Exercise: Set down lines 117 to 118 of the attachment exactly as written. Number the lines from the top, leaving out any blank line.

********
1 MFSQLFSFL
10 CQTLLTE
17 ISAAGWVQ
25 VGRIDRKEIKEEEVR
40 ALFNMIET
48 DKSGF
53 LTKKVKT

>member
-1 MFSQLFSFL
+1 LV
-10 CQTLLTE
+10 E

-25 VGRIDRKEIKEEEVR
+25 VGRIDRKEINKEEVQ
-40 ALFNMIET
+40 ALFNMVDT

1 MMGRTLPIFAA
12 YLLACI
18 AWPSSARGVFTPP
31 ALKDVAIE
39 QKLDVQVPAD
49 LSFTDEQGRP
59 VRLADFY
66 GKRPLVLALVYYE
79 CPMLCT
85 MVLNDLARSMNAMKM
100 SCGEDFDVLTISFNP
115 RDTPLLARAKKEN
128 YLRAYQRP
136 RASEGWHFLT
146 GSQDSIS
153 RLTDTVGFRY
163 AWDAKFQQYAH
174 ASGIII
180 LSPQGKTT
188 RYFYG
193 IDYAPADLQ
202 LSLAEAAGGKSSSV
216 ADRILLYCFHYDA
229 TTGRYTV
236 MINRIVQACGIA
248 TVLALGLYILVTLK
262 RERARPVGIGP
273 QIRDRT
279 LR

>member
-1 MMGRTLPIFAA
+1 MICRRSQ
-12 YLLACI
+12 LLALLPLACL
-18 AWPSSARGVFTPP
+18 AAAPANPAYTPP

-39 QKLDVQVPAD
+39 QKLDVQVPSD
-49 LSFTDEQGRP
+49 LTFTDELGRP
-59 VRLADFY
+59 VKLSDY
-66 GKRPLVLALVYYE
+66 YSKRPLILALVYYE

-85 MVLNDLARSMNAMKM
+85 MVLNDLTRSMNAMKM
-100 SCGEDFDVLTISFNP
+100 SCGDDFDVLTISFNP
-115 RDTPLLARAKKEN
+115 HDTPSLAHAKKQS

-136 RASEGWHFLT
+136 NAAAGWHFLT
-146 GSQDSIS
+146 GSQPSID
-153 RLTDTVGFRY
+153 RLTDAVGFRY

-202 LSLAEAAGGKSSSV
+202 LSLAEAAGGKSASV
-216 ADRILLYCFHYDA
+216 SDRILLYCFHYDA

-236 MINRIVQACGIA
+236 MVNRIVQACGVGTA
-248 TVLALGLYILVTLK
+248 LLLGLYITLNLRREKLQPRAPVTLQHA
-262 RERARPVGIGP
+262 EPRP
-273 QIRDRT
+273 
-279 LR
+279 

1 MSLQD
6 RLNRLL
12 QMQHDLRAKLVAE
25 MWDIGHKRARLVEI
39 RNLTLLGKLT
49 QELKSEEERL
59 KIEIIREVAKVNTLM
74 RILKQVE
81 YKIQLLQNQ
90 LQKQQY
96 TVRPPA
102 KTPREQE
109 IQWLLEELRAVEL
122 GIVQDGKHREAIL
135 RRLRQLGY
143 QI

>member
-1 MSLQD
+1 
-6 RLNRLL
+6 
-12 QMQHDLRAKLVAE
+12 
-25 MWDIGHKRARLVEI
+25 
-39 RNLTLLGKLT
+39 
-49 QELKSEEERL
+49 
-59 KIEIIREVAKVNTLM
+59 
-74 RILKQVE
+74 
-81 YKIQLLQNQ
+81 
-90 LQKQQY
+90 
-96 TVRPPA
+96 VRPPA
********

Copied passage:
+59 
-74 RILKQVE